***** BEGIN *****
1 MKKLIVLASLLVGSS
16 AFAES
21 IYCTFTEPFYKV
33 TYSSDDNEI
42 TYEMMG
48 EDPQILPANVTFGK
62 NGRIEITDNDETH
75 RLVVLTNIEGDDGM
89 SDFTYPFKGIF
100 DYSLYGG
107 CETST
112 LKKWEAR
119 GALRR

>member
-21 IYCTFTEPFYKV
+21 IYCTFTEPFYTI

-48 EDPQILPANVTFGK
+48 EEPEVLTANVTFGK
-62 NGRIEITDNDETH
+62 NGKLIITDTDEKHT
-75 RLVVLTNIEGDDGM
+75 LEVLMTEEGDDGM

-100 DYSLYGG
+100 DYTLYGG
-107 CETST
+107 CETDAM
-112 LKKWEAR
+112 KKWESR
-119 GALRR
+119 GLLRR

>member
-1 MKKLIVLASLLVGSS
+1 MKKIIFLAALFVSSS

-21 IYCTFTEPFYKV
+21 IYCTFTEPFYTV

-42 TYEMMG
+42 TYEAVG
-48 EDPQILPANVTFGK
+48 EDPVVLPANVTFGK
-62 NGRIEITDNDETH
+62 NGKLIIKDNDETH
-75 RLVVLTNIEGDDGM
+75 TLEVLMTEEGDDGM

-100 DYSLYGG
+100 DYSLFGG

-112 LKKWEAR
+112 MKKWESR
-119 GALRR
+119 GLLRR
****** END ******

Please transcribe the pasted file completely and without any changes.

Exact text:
1 MKKLIVLASLLVGSS
16 AFAES
21 IYCTFTEPFYKV
33 TYSSDDNEI
42 TYEMMG
48 EDPQILPANVTFGK
62 NGRIEITDNDETH
75 RLVVLTNIEGDDGM
89 SDFTYPFKGIF
100 DYSLYGG
107 CETST
112 LKKWEAR
119 GALRR

>member
-21 IYCTFTEPFYKV
+21 IYCTFTEPFYTI

-48 EDPQILPANVTFGK
+48 EEPEVLTANVTFGK
-62 NGRIEITDNDETH
+62 NGKLIITDTDEKHT
-75 RLVVLTNIEGDDGM
+75 LEVLMTEEGDDGM

-100 DYSLYGG
+100 DYTLYGG
-107 CETST
+107 CETDAM
-112 LKKWEAR
+112 KKWESR
-119 GALRR
+119 GLLRR

>member
-1 MKKLIVLASLLVGSS
+1 MKKIIFLAALFVSSS

-21 IYCTFTEPFYKV
+21 IYCTFTEPFYTV

-42 TYEMMG
+42 TYEAVG
-48 EDPQILPANVTFGK
+48 EDPVVLPANVTFGK
-62 NGRIEITDNDETH
+62 NGKLIIKDNDETH
-75 RLVVLTNIEGDDGM
+75 TLEVLMTEEGDDGM

-100 DYSLYGG
+100 DYSLFGG

-112 LKKWEAR
+112 MKKWESR
-119 GALRR
+119 GLLRR